The crowd got quieter as the last performer finished.
“Looks like I’m up.” He said as he stood with his instrument and a confident smile. His icy blue eyes met mine for a moment before he headed to the stage and my cheeks burned yet again.
Ken’s voiced boomed throughout the tavern. “You all are in for a real treat. I’ve saved the best act for last so shut up and let the man sing.” The crowd erupted in laughter then quieted down to barely a whisper as the young man made his way on stage.
His confidence commanded his audience’s attention as their eyes were focused only on him waiting eagerly for him to play. He looked just a couple of years older than me but his eyes, even with their childlike sparkle, said he had seen many things. He sat on the stool and played his first chord. Then his fingers danced over the strings not hitting one sour note. The crowd stayed silent and hypnotized by his playing, and then he opens his mouth to sing. His voice, powerful and smooth, is the most beautiful thing I’ve ever heard. “Travel home my lady” was the song. I knew it well. My Papa would sing it to mama all the time, but I’ve never heard it like this before. It was as if his voice had been made for this song. When he finally finished the crowd was quiet for a moment then burst into a roaring cheer. He played two more songs leaving the audience more engaged with each verse until he brought his performance to a close. Everyone except two men at the bar cheered as he took his bow. They set back silent with evil intent in their drunken eyes.
“My names Liam and it was a pleasure to play for you tonight.” He took another bow and climbed down from the stage.
“Sorry Everyone its closing time, but if you liked what you saw tonight, you could leave a gift at the bar for your favorite performer as you clear your tabs for the night.”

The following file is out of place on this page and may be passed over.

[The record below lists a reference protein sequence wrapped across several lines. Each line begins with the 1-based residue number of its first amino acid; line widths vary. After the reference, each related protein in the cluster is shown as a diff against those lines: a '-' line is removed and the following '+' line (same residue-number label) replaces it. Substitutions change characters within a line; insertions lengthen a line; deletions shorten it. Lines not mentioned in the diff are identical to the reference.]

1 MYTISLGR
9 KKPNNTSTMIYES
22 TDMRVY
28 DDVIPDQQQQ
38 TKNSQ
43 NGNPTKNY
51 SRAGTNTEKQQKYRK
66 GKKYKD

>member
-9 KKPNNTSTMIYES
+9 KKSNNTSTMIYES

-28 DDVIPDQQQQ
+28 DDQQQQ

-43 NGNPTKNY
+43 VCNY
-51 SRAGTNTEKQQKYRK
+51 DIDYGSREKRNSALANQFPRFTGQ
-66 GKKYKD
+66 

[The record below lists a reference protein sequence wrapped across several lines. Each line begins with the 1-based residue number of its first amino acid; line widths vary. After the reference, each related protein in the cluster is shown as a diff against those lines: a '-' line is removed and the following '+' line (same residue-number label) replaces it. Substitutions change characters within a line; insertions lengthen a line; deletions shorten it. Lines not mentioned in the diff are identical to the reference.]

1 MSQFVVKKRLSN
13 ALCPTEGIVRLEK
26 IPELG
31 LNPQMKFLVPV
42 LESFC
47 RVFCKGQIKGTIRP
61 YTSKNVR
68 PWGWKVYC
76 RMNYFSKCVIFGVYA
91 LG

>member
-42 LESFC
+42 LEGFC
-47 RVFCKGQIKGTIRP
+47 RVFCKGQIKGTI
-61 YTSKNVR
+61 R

Everyone began to clear out as they left their tips at the bar. Among all the commotion I spied Liam gathering his things quickly and flying out the door. Moments later the men at the bar followed him. This is not your concern. I thought, trying to convince myself, but something in me knew this wasn’t right. Instinct took over, and I ran out after them. Hopefully, they didn’t make it too far. I didn’t see Them out front, but I heard two voices from around the corner. A thick broken tree branch was kicked off to the side of the Inn. It looked sturdy, so I picked it up just in case. I followed the voices.
“You little bastard how dare you show your face around here after we told you never to come back.” One of the two men said.
“Tamworth is a free town. I’ll go where I please. It’s not my fault you feel threatened by my presence. Tell me, does your lady ask of me often?” Liam teased angering the man pinning him to the wall. “I’m going to kill you!” The man yelled as he grabbed Liam by the neck. The other man that was with him backed away. “I didn’t come out here for this Jim. You said we would only rough him up. I’m no murder.” He turned and ran from the ally not even noticing me as he ran by. I could hear Liam begin to struggle for air as the man gripped tighter around his neck. My mind panicked, but my body was sure. I ran straight for them my weapon in hand. Swinging as hard as my muscles would allow, aiming for his head. The sound of cracking bone echoed throughout the alley on impact and a warm liquid splatter on my face. The man choking Liam dropped to the ground twitching until finally going still. Frozen, I couldn’t take my eyes from the man on the ground with blood running from his skull. “Oh shit! I think you killed him.” Liam said through strained vocal cords. I still couldn’t speak or move. Did I kill a man? Liam ran to the Inn and reappeared with the Ken. He approached me slowly.
“It’s okay.” He spoke in a calm voice as he pulled the tree Limb from my clutched hands and dropped it to the ground. “Everything is going to be fine I’m going to help you.” Ken reassured me as he did his best to wipe my face clean of blood. I could hear his words but somehow my mind couldn’t comprehend them. My mind was filled with the sound of cracking bones and the sight of the lifeless man laying at my feet. What is to happen to me now?…I’m a murderer.
To be Continued...